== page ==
Chapter 1 What is animal science?
* Define animal science
* Identify primary areas of animal science and what they address
* Describe the role of animal science in daily life
INTRODUCTION TO ANIMAL SCIENCE
Animals are a vital part of our culture and society, and have been for thousands of years. Animals are sources of food and fiber for homes and for the table, as well as integral parts of our households and recreational activities (see Table 1-1). In the United States, two out of three households have a pet in residence. Millions of people participate in exhibiting animals for pleasure and recreation (see Figures 1-1, 1-2, 1-3). A common misconception is that animal science is only for those interested in cattle, sheep, pigs, poultry, and horses. However, the field of animal science developed into the study of the biology and management of all domestic animals. In the last decades, animal scientists have become more and more concerned with issues relevant to not only animals that provide food and fiber, but also those that provide pleasure and companionship in our lives, such as dogs, cats, and companion birds.
The production of animals for human use, whether as food or as companions, is a multibillion-dollar annual industry in the United States, and is a vital part of our national economy. According to the United States Department of Agriculture (USDA), more than $70 billion of meat animals were produced in the United States in 2005 (see Figure 1-4). The value of animals raised for meat has risen significantly over the last 40 years.
Animal science, and work conducted in animal science, affects everyone in the world. The care and production of animals became an important part of human societies worldwide when humans stopped the hunter-gatherer lifestyle, and adopted a more agrarian (ah-grahr-e-ahn), or agriculture-based, village lifestyle. Subsequent to settling into villages, humans began the process of domesticating useful animals.
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Domestic animals differ genetically from their wild ancestors, so the traits that are consistent with domestication are passed on to their offspring (see Table 1-2). These traits include changes in body size and shape, reduction of brain size, increased variety in color, increased deposit of fat and muscle, and retention of juvenile, or immature characteristics, which is known as neoteny (ne-oht-ah-ne). The process of domesticating animals is slow and occurs over many generations. The following are the stages of domestication:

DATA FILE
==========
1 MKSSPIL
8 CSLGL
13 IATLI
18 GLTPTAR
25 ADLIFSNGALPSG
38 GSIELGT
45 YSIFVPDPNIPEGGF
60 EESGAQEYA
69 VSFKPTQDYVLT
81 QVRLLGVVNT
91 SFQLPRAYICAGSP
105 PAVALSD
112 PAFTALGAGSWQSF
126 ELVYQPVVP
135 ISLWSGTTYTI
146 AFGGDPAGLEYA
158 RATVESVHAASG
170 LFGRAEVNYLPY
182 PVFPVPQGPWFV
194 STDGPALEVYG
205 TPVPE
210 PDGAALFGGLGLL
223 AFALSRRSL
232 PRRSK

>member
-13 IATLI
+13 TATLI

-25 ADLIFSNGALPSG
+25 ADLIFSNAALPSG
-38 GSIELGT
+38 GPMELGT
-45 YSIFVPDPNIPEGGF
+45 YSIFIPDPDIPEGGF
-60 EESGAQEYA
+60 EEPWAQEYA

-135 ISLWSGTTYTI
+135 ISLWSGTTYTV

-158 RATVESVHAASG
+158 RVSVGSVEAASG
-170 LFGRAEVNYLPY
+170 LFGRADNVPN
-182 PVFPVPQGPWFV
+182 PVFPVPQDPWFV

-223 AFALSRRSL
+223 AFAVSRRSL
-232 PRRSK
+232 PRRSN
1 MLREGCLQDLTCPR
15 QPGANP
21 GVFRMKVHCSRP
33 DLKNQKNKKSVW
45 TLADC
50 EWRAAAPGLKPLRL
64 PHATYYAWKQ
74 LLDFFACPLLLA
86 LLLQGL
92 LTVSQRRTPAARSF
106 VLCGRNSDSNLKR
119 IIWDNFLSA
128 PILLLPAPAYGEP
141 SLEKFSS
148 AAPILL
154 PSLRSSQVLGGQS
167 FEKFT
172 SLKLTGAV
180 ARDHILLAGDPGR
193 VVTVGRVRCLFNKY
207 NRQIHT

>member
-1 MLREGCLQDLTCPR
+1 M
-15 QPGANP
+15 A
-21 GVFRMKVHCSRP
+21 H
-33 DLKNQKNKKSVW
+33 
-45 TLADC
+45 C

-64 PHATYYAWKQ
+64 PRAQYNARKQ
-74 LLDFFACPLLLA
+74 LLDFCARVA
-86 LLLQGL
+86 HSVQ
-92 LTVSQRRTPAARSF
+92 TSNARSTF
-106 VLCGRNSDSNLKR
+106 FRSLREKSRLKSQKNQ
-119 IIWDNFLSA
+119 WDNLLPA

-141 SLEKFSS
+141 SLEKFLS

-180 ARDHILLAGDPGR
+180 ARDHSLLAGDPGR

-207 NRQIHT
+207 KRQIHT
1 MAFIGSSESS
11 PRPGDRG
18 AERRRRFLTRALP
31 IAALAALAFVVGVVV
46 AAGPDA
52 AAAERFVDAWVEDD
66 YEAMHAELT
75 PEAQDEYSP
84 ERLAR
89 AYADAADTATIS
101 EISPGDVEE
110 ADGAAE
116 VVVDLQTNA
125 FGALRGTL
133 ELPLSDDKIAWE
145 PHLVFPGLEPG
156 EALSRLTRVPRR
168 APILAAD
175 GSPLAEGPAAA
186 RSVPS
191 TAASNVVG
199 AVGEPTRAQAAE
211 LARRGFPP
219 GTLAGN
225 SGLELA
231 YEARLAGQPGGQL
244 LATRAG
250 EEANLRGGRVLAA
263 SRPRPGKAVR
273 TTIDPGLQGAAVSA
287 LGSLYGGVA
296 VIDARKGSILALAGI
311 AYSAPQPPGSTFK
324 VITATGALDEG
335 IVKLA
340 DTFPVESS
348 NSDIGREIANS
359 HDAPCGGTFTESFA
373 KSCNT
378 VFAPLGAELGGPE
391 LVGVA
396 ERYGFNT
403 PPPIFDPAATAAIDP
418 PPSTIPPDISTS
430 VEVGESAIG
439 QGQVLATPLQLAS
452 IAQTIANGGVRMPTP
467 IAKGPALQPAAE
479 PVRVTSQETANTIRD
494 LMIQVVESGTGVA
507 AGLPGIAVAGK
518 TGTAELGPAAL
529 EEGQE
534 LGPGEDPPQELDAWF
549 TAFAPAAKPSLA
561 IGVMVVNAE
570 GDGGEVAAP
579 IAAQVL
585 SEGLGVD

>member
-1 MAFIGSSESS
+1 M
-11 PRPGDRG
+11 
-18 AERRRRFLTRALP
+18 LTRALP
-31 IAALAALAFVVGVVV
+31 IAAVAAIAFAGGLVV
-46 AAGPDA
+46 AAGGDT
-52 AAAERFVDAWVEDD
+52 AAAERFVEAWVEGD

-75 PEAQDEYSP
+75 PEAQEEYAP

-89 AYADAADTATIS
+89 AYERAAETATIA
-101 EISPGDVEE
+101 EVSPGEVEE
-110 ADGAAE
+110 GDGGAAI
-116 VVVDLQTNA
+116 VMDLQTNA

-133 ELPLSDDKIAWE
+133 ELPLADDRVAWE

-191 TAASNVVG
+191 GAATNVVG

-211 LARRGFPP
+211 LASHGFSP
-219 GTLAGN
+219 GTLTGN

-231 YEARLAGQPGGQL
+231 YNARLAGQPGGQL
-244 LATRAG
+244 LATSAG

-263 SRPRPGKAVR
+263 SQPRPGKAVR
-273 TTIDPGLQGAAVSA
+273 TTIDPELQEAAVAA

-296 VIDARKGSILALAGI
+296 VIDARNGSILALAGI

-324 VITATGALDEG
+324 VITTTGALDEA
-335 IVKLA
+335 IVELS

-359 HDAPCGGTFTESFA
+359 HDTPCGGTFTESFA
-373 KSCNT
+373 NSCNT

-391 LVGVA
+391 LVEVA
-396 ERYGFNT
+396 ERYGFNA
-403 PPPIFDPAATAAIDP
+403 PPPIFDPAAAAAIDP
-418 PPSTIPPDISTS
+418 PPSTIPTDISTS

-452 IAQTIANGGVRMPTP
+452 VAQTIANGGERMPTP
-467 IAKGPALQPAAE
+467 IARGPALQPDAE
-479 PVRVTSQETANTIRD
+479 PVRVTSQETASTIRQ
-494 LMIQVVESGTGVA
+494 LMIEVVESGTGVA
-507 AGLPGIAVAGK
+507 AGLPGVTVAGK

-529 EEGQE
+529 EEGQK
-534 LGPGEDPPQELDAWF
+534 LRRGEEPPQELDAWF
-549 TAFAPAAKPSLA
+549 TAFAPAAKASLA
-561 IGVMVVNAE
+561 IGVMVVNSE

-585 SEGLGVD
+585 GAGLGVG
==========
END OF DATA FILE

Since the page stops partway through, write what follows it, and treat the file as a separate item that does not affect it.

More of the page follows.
1. Animals and humans began living in close proximity to one another in a symbiotic relationship. Animals and humans both benefited at this stage, but humans did not impose their will on the animals or deliberately provide food or shelter. The process of natural selection resulted in animals that were more comfortable in proximity to humans. These animals gained more benefit from the humans, and therefore, reproduced more successfully.
2. Humans began confining animals and providing food and shelter, but not controlling breeding.
3. Humans began addressing selective breeding to emphasize desirable behavioral and physiological traits.
4. Humans continued selection and development of specific animal breeds that were genetically isolated from other animals in the species.
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Different cultures domesticated different animals, depending on what was available and what their needs were. Several characteristics are common among animals that were domesticated. They generally were animals that lived comfortably in groups, and had some type of dominance hierarchy in place within their species group. They also tolerated humans, adapted to a variety of environments, and reproduced well in captivity.